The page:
Iran nuclear deal hangs by a thread

Hannah Wallace
Hannah Wallace

Senior Researcher at Tactics Institute

The US and Iran are set to resume talks next week on reviving the Iran nuclear deal, with the Biden administration making clear that restoration remains a priority. Yet as Iran inches ever closer to building a nuclear weapon, time is running.

Last month Tehran announced that it had increased its stockpile of 60% enriched uranium to 25 kilograms, nearly quadruple its June total. As of early December, the UN and Iran have yet to reach agreement over renewed access to key Iranian nuclear sites, and analysts are sceptical of a breakthrough. For Washington, no option has been taken off the table: US officials are thought to be devising a Plan B, in the event that talks collapse.

Under former president Barack Obama’s stewardship, Iran, the US and five other powers signed the historic Joint Comprehensive Plan of Action (JCPOA) in July 2015, halting Iran’s nuclear development in exchange for a lifting of sanctions. The deal, meant to be a stepping stone to broader negotiations on Iran’s regional activities, was not without its critics.

Many complained that it failed to address the regime’s ballistic missile program or advanced centrifuge research and that in lifting sanctions granted Tehran access to increased financing for its regional meddling. In May 2018, Trump pulled out of the deal, opting instead for a “maximum pressure” campaign designed to hobble the Iranian economy and force Tehran back to the negotiating table. Iran responded by restarting aspects of its nuclear program.

During his election campaign and since taking office, Biden had repeatedly made clear that he favors a return to the deal. But analysts fear he has little time left.

US and Iranian officials met in April to discuss pre-conditions for restarting JCPOA. Significant progress was made, but key differences remained. Washington wants Tehran to commit to continuing talks after the re-implementation of the deal, while Iran wants sanctions lifted immediately and a US guarantee that it will not again pull out of the deal.

“On the nuclear side, the issue is more political and less technical,” Abdolrasool Divsallar, senior research fellow and co-lead of Regional Security Initiative at the European University Institute, told TACTICS. “We have more clarity at least when it comes to non-nuclear mechanisms because of safeguards and protocols already in place. Sanctions relief will be more complicated due to the fact that institutions and individuals could remain sanctioned for secondary reasons.”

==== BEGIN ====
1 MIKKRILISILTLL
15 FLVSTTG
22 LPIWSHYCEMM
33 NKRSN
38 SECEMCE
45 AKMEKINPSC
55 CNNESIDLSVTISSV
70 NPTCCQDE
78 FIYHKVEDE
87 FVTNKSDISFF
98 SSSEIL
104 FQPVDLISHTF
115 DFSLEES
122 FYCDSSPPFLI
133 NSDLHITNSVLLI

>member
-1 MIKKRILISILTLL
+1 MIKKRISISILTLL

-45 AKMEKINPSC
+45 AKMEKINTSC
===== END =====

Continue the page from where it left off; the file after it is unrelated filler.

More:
The looming talks in Vienna will be the first under Iran’s new administration, which means many of the lead negotiators from 2015 are no longer in office on either side. Observers fear a new Iranian negotiating team could hinder talks.

The election of new hard-line President Ebrahim Raisi may also have implications, but it remains less of a concern for US officials. Raisi is likely to call for greater concessions, but he has committed to operate within the agreed-upon framework. Besides, Iran’s foreign policy is set by the supreme leader, Ayatollah Ali Khamenei, who has said he wants a return to the deal.

A key hurdle is that Iran’s nuclear program has made significant progress. While many of its violations are reversible — machines can be dismantled and stored; enriched uranium can be shipped out — knowledge and expertise are not.

As of early December, experts estimate Iran’s breakout time – the time required to enrich uranium for a nuclear bomb – at about two months. This means it will soon be no longer in the US interests to continue negotiations.

It is yet to be seen what, if any, strategy the Biden administration has beyond the current approach. According to U.S. Special Envoy for Iran Robert Malley, all options are on the table. “We have to prepare for a world,” Malley recently said, “where Iran doesn’t have constraints on its nuclear program and we have to consider options for dealing with that, even as we hope that we can get back to the deal.”

If diplomacy fails, Iran is likely to continue to ratchet up its military development, exacerbating regional tensions and reducing the security of the US and its allies. Israel has warned that it is willing to use force to prevent Iran from obtaining a nuclear weapon. In addition to cyber-attacks on Iran’s nuclear facilities, Israel has been charged with the killing of prominent Iranian nuclear scientist, Mohsen Fakhrizadeh, a year ago.

Diplomacy remains the best option. Should talks fail, darkness looms.

 

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